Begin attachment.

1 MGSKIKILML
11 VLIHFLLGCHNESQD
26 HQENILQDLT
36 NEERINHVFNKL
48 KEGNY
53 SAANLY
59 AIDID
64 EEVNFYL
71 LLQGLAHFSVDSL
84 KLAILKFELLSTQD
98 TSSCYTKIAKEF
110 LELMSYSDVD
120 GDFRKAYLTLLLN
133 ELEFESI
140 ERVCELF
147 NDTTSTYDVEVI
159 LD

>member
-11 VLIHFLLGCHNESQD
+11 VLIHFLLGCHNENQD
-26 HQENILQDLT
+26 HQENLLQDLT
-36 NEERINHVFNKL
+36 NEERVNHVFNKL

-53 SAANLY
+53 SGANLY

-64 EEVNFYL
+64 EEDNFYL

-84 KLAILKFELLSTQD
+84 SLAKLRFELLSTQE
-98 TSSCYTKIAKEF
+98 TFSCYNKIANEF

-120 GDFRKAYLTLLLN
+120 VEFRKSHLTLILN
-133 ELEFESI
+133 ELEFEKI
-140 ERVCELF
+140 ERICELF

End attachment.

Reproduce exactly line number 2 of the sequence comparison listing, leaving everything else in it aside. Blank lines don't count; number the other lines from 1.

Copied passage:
11 VLIHFLLGCHNESQD